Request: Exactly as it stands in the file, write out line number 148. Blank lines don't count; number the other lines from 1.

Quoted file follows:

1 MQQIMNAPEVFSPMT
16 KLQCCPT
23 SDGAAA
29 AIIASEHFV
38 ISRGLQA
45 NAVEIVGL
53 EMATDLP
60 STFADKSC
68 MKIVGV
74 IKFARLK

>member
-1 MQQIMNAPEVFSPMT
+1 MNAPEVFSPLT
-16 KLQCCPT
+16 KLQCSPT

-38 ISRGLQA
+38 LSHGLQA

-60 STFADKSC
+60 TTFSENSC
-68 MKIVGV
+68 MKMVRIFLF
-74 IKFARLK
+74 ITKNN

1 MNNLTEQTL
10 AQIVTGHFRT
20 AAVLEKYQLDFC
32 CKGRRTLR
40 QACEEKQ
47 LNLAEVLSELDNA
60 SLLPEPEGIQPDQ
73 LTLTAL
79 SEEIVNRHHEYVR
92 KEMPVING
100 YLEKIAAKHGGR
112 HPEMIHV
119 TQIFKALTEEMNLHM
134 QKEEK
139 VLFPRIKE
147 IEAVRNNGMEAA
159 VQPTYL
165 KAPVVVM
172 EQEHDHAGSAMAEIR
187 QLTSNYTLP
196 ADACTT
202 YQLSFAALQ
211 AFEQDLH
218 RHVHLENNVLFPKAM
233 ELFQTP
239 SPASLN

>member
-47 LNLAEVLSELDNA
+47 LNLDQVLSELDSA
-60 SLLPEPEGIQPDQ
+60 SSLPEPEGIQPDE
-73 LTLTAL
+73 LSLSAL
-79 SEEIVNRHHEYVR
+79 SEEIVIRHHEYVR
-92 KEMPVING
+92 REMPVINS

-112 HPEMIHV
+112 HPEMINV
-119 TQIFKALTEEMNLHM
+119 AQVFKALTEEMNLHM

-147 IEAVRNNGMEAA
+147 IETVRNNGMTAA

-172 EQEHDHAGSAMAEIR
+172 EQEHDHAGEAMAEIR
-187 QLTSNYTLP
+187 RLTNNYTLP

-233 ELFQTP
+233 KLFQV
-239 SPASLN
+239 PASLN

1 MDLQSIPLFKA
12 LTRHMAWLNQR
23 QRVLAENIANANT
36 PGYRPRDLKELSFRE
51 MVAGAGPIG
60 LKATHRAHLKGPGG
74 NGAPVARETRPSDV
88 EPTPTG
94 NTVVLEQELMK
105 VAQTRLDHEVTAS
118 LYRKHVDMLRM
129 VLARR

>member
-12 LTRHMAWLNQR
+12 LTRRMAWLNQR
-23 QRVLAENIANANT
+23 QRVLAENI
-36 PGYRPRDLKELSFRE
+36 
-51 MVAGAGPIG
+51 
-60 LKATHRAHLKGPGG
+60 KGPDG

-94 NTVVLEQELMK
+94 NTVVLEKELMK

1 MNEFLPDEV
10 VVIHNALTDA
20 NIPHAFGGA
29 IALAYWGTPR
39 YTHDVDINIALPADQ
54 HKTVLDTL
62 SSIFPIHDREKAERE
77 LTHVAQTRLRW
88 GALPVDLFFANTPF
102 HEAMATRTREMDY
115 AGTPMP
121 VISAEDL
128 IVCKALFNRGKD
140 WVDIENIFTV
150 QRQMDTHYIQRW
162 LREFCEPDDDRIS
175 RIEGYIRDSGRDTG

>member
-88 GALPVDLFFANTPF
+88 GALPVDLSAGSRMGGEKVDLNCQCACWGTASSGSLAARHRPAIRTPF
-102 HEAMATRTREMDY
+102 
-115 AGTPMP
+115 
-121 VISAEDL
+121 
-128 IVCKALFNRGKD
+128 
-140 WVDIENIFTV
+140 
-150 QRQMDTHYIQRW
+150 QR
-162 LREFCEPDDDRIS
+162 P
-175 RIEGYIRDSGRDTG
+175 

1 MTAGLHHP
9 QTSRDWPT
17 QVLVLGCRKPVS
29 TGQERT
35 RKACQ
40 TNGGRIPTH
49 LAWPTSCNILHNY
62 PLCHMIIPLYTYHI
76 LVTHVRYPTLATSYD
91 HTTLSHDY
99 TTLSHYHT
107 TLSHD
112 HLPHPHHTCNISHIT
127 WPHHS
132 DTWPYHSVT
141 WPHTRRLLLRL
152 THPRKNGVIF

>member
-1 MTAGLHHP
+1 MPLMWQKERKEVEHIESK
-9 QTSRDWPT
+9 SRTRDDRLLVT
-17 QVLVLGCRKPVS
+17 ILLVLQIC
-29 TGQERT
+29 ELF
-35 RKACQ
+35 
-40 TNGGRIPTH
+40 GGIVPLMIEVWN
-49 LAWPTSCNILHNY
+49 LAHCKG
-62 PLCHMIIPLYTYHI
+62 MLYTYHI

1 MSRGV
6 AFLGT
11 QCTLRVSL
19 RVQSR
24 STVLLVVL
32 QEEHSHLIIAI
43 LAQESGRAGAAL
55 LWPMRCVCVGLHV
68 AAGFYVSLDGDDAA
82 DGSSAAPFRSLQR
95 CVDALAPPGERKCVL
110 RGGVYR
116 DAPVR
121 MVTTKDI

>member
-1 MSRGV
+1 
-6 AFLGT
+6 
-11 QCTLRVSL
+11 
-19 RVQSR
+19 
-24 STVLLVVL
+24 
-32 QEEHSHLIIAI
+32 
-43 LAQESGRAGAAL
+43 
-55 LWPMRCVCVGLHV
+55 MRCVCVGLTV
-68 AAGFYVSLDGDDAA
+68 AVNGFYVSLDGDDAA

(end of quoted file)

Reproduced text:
112 HLPHPHHTCNISHIT